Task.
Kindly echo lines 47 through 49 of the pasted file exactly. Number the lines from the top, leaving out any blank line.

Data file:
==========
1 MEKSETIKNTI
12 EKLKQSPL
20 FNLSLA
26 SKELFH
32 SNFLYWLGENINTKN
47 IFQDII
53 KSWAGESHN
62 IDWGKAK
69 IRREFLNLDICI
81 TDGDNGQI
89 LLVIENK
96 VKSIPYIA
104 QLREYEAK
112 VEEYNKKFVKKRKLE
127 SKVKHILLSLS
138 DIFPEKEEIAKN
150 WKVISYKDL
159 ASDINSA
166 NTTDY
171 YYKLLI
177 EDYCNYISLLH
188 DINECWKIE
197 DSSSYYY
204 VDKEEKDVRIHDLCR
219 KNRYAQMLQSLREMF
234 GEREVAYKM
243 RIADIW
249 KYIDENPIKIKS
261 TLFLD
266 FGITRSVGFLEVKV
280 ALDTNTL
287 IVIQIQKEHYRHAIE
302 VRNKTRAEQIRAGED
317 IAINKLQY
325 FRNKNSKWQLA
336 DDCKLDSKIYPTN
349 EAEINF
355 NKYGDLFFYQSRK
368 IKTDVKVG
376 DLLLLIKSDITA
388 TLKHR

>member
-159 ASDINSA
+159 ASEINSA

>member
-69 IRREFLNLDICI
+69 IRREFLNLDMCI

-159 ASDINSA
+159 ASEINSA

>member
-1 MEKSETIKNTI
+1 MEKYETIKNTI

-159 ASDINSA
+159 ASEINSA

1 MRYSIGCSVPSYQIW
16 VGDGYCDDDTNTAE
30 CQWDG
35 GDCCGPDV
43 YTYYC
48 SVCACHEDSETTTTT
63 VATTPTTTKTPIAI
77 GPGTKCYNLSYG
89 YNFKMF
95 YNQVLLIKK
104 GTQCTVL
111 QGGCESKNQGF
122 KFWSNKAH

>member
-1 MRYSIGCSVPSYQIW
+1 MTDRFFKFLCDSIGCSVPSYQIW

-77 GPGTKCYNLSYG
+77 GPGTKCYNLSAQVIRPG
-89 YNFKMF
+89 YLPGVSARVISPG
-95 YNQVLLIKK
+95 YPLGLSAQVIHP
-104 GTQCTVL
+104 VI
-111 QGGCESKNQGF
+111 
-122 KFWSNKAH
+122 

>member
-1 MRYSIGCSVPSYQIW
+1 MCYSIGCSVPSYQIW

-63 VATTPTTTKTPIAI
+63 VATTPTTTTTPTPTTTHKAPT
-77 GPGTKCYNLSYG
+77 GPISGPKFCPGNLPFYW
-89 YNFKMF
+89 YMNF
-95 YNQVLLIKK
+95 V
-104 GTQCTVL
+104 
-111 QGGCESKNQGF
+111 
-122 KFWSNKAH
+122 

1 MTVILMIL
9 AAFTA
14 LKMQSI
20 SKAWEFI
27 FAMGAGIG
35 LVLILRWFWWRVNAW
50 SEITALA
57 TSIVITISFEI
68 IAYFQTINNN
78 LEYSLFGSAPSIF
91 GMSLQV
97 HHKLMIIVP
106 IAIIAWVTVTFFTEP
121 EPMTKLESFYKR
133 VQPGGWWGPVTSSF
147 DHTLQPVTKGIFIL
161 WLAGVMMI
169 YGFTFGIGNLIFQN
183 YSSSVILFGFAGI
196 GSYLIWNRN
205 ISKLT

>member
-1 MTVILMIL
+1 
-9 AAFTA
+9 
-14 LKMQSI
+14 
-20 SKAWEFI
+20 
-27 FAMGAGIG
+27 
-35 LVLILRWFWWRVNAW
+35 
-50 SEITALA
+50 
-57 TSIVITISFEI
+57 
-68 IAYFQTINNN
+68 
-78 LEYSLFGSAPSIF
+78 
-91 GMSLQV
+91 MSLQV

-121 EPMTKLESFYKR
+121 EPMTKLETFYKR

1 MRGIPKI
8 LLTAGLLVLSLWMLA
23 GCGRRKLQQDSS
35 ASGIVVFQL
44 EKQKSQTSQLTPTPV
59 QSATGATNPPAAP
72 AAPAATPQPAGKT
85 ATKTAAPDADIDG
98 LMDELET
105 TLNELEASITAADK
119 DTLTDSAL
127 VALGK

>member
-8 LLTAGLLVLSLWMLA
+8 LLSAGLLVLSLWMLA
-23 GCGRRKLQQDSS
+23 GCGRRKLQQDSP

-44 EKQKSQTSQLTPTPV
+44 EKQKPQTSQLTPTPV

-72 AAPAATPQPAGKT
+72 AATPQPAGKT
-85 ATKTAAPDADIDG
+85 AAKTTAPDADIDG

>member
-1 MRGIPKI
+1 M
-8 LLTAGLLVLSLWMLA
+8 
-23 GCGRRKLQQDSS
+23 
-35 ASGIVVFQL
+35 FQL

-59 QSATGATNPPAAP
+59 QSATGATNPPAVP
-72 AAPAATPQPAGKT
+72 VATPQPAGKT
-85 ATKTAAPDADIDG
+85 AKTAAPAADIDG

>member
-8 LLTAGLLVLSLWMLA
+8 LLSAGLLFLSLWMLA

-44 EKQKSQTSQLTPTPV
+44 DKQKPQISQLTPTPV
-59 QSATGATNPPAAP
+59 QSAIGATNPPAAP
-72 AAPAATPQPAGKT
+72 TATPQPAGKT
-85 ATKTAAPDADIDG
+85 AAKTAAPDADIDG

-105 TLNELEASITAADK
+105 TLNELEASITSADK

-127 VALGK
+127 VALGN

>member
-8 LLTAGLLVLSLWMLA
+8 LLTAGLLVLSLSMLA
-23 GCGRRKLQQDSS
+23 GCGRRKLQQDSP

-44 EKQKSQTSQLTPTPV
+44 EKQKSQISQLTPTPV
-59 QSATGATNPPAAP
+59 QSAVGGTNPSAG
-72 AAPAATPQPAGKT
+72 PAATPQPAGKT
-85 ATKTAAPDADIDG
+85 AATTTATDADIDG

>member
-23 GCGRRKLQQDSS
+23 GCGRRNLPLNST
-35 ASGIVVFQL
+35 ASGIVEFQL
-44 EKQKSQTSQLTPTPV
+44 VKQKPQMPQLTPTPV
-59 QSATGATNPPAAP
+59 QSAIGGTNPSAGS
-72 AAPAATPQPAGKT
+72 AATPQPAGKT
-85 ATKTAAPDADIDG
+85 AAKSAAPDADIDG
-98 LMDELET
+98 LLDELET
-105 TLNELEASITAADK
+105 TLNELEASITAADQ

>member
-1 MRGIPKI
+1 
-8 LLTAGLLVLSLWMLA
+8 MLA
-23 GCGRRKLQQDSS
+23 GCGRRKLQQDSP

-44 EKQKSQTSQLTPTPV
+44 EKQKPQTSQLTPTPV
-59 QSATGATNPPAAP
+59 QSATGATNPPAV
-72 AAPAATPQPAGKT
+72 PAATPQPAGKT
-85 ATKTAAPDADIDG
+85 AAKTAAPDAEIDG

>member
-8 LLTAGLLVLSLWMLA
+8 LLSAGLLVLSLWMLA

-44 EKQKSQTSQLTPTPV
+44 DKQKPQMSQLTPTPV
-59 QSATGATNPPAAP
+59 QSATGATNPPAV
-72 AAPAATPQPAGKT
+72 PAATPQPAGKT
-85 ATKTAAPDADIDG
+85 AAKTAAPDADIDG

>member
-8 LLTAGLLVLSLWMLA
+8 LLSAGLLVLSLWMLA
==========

+69 IRREFLNLDMCI

-159 ASDINSA
+159 ASEINSA